historically accurate light. Native people were brutal during this time period because we had to be brutal. White Americans were brutal. French people were brutal. Native people could not be exempt from that world and were trying to hold on for dear life; guns, germs and steel threatened our very existence...But the actual human story pushed The Revenant into the same "white savior" garbage pile that has permeated pretty much any mainstream movie that includes Natives as major characters. DiCaprio's 'Glass' character is a dirty, vicious capitalistic and brutal white man who is trying to get some quick money at the expense of Native people's resources just like every other white man in the movie. The only difference is that Glass has a halfNative son (some of his best friends are black) and so that, evidently, somehow makes him different than the rest of the dirty, vicious, brutal, and capitalistic white men. Glass instructs his half-Native son to be silent and to not upset white men, for survival, as white men hold the key to Native people's survival and can exterminate them at any time. ‘Be invisible.’" Ross goes onto say that DiCaprio’s character only begins to understand the world he lives in through his process of getting revenge for his son, who is killed by another white character. "And that's kinda the way Hollywood historically uses Native people and black bodies: as lesson providers and tragic figures,” he wrote. “We usually don't live long enough to see the glory of the white man's redemption, but instead have to be killed so that the white protagonist can find his or her humanity.” This problem could come up again in Susanna White’s upcoming Sitting Bull film, Woman Walks Ahead. Unfortunately, it

seems that once again, the story of a non-white person will be told from a white person’s point of view. The film itself is supposed to revolve around Sitting Bull and the Sioux’s fight for their land, but it seems as if it will be told from the point of view of Sioux sympathizer Caroline Weldon, to be played by Jessica Chastain. Variety’s description of the film seems to follow the same “white savior” trope exhibited in other films:

“Chastain will portray Caroline Weldon, who moved from Brooklyn to the Standing Rock Reservation in Dakota Territory to help Sioux chieftain Sitting Bull keep the land for his people. Weldon wrote letters to the federal government on behalf of Sitting Bull and lived on the land for several years with her son.” It’s not that Weldon’s story isn’t important; it’s just that her story (or, to be fair, the version Hollywood is attracted to) is a version of the same narrative Hollywood has greenlit for decades. It’s a narrative that films like Nate Parker’s The Birth of a Nation and shows like WGN America’s Underground are retaliating against. What’s ultimately fascinating is that the same story of the fight for Sioux land could have been told, but instead of having Weldon as the seeming catalyst for a fight that was already happening before her involvement, the film could have told the tale of an empowered Sioux and Sitting Bull, who will not allow the government to erase them without a battle. Sitting Bull and the Sioux should not become the background mystical Natives who help Chastain’s character learn more about herself. The time for non-white characters being used as morality sticks is over; it should have been over decades ago.

Predictions for 2017: How The Oscars & the Industry Could Change By Next Year The ink is still drying on this year’s Oscars, but people are already looking ahead to 2017. The tenor of the discussion: Will #OscarsSoWhite and the efforts that followed do any good to change the tide for next year? The answer is that, more than likely, not enough would have been done to change all of the problems that exist in the industry. Keep in mind that these problems have existed since the original Birth of a Nation; it would be impossible to change everything about Hollywood within one year. But, a year is also a very long time in itself; there can be tons of change made if the industry members - from the agents to the producers, to the studio heads to the directors, to the actors themselves wholeheartedly commit to the process. There are clear actionable steps Hollywood can do to make a dent in the mess: 1. Take more applications from people of color, women of all stripes, those who identify as LGBT, and those who are disabled for roles behind the scenes. By virtue of seeing more people outside the usual talent pool bubble, there’s no doubt that some of those people will be hired. Their entryway will make room for more people to have a shot and get hired. 2. Scriptwriters should be more mindful of their biases when writing films. Even the most open-minded of people still carry unconscious or conscious biases. To that end, directors, producers, studio heads, and agents should be more mindful about the biases they carry and how that affects who they represent, which films get greenlit and who gets cast. To illustrate this point, let’s take two opposing examples. Recently, Lupita Nyong’o and The Daily Show host Trevor Noah opened up to the New York Times about how agents are the “gatekeepers” between the POC talent pool and opportunity. Noah himself said he didn’t realize how unconscious bias can be until he was looking for new correspondents for his show. “When I was looking for new to try on the show, the network sent out all their tentacles. And people sent in audition tapes. And 95 percent of them were white and male. I was like: Does nobody else want to be a part of this show? Does nobody else even want a job?...I said, 'I want more diversity.' And they said, 'But this is what we're getting.' So I said, 'Then I will go out and look for it in the street.'...So I went to all the young comedians I knew - black, Hispanic, female, whatever - and I said, 'Are you interested?' and they all said, 'Are you crazy? Of course I'm interested.' So I asked, 'Why didn't you audition?' And they said, 'We didn't know about it.' But they told me they'd sent it out to all the agents and managers. And they all went: 'Oh, that's where you made the mistake. We can't get agents or managers.' We can say we want diversity, but there's this little roadblock that no one tells you about." On the flip side, you have J.J. Abrams, who has created a Star W ars universe that he hopes reflects the real world. When discussing the possibility of having a gay character (or characters) in the universe, he said it was a no-brainer. “When I talk about inclusivity, it’s not excluding gay characters. So of course,” he said at the US-Ireland Alliance Oscar Wilde Awards. weeks before, Abrams told The Daily Beast about his commitment to diversity, saying, “I think we all have a hell of a lot to do, and I think it is insane to me that we still have to have a conversation about inclusivity. It's shameful. We all need to do better to represent this world. It's something that's important to me, and is something that we're focusing on at Bad Robot [Abrams' production company]." 3. Actors must be more cognizant of the roles they take. They must ask themselves how this could not only impact their careers, but how it could impact their fanbases, which are made of people of many backgrounds, and fellow actors - many of whom are not white and are looking for the same opportunities. Case in point is Scarlett Johannson’s decision to take the role of Makoto Kusanagi in the upcoming Rupert Sanders-directed Ghost in the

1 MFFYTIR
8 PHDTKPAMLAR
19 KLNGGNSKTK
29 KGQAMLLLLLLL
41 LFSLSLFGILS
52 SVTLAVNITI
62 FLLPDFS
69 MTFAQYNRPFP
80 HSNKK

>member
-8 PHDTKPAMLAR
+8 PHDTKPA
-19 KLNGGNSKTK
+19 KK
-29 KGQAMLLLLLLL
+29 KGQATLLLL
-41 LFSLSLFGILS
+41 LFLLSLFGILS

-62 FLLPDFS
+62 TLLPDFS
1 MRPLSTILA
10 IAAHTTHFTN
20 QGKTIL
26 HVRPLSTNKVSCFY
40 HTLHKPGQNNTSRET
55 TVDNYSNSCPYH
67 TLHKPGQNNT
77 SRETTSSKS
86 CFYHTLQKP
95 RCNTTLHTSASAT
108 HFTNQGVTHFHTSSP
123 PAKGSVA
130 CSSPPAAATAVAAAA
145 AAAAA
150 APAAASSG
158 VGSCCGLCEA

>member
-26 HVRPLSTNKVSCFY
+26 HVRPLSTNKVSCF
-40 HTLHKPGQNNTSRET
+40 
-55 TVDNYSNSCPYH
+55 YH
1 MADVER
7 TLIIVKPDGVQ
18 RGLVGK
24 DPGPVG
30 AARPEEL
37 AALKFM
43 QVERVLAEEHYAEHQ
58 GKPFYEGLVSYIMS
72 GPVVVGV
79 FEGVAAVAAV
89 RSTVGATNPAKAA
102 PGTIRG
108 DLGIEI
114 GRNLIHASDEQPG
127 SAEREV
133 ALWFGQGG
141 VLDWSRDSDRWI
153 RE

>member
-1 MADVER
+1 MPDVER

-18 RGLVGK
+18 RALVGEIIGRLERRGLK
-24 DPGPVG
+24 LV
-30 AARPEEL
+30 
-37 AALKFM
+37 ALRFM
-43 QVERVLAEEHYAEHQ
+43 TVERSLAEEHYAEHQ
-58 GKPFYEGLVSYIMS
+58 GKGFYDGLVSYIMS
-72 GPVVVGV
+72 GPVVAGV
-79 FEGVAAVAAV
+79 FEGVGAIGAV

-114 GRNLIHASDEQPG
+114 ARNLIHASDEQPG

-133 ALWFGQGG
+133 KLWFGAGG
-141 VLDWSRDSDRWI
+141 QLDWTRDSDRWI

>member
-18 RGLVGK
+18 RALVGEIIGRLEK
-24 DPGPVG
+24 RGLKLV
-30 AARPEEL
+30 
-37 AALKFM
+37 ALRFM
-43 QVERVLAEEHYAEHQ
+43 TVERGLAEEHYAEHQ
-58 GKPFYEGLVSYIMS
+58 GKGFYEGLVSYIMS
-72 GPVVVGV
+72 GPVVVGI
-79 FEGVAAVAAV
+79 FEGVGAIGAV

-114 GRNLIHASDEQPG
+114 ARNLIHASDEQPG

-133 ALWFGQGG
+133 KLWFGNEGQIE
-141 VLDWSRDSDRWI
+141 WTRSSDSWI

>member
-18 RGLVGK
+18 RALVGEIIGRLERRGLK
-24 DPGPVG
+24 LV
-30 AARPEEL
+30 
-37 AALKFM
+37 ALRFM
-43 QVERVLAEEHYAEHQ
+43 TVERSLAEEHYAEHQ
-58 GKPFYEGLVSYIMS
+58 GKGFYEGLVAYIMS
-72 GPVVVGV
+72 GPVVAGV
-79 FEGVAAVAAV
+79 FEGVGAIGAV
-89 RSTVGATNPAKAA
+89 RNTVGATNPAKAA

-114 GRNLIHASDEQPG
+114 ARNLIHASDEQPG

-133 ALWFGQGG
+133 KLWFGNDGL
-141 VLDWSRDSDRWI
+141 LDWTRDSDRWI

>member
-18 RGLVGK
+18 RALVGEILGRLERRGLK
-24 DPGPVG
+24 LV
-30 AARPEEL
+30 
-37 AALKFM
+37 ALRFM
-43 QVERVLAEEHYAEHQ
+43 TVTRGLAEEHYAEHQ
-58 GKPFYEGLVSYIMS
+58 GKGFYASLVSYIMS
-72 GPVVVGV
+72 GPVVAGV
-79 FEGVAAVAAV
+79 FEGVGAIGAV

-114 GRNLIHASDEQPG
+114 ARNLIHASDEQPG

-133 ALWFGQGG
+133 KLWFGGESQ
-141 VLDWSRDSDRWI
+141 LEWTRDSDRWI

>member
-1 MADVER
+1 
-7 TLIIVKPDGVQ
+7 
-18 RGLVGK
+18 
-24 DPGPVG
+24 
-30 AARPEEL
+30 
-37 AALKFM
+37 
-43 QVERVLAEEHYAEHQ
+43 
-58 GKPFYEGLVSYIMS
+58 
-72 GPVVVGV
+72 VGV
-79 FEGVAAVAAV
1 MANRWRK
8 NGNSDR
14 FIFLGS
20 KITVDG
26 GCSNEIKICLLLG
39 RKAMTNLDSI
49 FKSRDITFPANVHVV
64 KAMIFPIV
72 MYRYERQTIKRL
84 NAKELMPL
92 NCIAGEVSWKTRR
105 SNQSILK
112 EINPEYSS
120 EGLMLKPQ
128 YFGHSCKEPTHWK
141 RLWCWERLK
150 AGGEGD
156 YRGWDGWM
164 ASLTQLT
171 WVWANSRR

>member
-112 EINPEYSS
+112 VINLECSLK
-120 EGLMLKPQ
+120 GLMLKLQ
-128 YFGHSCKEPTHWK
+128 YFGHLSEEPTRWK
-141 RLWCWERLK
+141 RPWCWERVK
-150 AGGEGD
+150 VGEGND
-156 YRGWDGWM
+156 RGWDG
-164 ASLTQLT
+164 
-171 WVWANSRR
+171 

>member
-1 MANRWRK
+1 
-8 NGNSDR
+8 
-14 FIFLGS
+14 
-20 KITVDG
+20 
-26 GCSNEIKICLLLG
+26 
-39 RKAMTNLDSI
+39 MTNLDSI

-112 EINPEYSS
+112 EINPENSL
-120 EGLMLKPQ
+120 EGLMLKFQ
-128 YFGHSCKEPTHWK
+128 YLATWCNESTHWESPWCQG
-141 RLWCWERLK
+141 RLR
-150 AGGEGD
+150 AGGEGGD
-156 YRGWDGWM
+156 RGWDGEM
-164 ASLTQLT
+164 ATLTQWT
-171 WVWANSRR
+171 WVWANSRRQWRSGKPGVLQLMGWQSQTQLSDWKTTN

Shell film. Johannson’s top billing in the film, but it would have been even better (and more accurate to the Japanese manga and anime) if an international Japanese star, such as Pacific Rim’s Rinko Kikuchi, were tapped to play the iconic role. Instead of thinking about how it could increase her career opportunities, it would have been nice if, when approached with the role, Johannsson had thought about the Asian actresses who have been silenced by Hollywood. It would have been nice if she had thought about how her decision to take the role would have aided in that silencing. As for films that could be nominated next year, there are already some contenders, such as Race, the film about Jesse Owens starring Stephan James, and The Birth of a Nation, Nate Parker’s passion project that is set to release in theaters this fall, just in time for the brunt of Awards season. The year is still young for other films that could become a part of the running. It’ll also be interesting to see how the Academy’s new voting process will work, now that a good chunk of the members are no longer eligible to vote. However, despite the call for more reflective voting measures, let’s hope the Academy doesn’t nominate anything for Best Picture just because there’s a non-white face in it. Pity votes aren’t what this Oscars fight has been about; what would be the true test of change for the Academy is if they can vote, unequivocally, on movies based on merit, not on biases, racial or otherwise. If they can nominate a crop of films for Best Picture based on technical and acting achievement, and if that group turns out to represent many subsects of American life, then the Academy would have truly come around to the 21st century.

“I think we all have a hell of a lot to do, and I think it’s insane to me that we still have to have a conversation about inclusivity. It’s shameful. “ - J.J. Abrams


Profile for COLOR BLOCK Magazine

COLORBLOCK Magazine- March 2016  

This month, COLORBLOCK Magazine tackles the Oscars, #OscarsSoWhite, and the problems within the Hollywood industry. Inside: a recap of the 8...

COLORBLOCK Magazine- March 2016  

This month, COLORBLOCK Magazine tackles the Oscars, #OscarsSoWhite, and the problems within the Hollywood industry. Inside: a recap of the 8...


Recommendations could not be loaded

Recommendations could not be loaded

Recommendations could not be loaded

Recommendations could not be loaded